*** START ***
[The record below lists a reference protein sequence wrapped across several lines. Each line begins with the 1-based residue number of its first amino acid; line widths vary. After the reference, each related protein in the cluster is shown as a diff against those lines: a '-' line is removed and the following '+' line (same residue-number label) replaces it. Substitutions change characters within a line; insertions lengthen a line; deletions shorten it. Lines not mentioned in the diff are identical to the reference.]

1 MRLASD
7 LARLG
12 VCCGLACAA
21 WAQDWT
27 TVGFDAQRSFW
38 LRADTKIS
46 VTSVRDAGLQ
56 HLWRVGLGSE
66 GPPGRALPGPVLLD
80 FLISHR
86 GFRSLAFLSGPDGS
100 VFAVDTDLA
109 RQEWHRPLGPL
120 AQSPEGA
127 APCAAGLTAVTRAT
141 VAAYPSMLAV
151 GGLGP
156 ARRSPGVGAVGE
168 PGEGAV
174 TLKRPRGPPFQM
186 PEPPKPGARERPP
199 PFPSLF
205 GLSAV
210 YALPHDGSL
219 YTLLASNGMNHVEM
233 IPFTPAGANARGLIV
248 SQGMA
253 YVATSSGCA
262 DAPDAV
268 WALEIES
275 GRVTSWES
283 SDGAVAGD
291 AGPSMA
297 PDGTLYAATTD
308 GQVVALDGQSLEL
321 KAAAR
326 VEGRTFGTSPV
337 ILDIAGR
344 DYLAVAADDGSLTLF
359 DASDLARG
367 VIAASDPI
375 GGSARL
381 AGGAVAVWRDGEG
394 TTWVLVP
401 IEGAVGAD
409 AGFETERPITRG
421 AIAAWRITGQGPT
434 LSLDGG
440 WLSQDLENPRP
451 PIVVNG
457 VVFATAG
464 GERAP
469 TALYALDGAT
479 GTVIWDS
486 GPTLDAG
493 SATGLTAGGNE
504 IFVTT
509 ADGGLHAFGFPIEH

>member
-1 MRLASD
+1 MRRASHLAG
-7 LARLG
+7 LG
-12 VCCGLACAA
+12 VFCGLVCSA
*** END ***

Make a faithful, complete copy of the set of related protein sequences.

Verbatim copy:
[The record below lists a reference protein sequence wrapped across several lines. Each line begins with the 1-based residue number of its first amino acid; line widths vary. After the reference, each related protein in the cluster is shown as a diff against those lines: a '-' line is removed and the following '+' line (same residue-number label) replaces it. Substitutions change characters within a line; insertions lengthen a line; deletions shorten it. Lines not mentioned in the diff are identical to the reference.]

1 MRLASD
7 LARLG
12 VCCGLACAA
21 WAQDWT
27 TVGFDAQRSFW
38 LRADTKIS
46 VTSVRDAGLQ
56 HLWRVGLGSE
66 GPPGRALPGPVLLD
80 FLISHR
86 GFRSLAFLSGPDGS
100 VFAVDTDLA
109 RQEWHRPLGPL
120 AQSPEGA
127 APCAAGLTAVTRAT
141 VAAYPSMLAV
151 GGLGP
156 ARRSPGVGAVGE
168 PGEGAV
174 TLKRPRGPPFQM
186 PEPPKPGARERPP
199 PFPSLF
205 GLSAV
210 YALPHDGSL
219 YTLLASNGMNHVEM
233 IPFTPAGANARGLIV
248 SQGMA
253 YVATSSGCA
262 DAPDAV
268 WALEIES
275 GRVTSWES
283 SDGAVAGD
291 AGPSMA
297 PDGTLYAATTD
308 GQVVALDGQSLEL
321 KAAAR
326 VEGRTFGTSPV
337 ILDIAGR
344 DYLAVAADDGSLTLF
359 DASDLARG
367 VIAASDPI
375 GGSARL
381 AGGAVAVWRDGEG
394 TTWVLVP
401 IEGAVGAD
409 AGFETERPITRG
421 AIAAWRITGQGPT
434 LSLDGG
440 WLSQDLENPRP
451 PIVVNG
457 VVFATAG
464 GERAP
469 TALYALDGAT
479 GTVIWDS
486 GPTLDAG
493 SATGLTAGGNE
504 IFVTT
509 ADGGLHAFGFPIEH

>member
-1 MRLASD
+1 MRRASHLAG
-7 LARLG
+7 LG
-12 VCCGLACAA
+12 VFCGLVCSA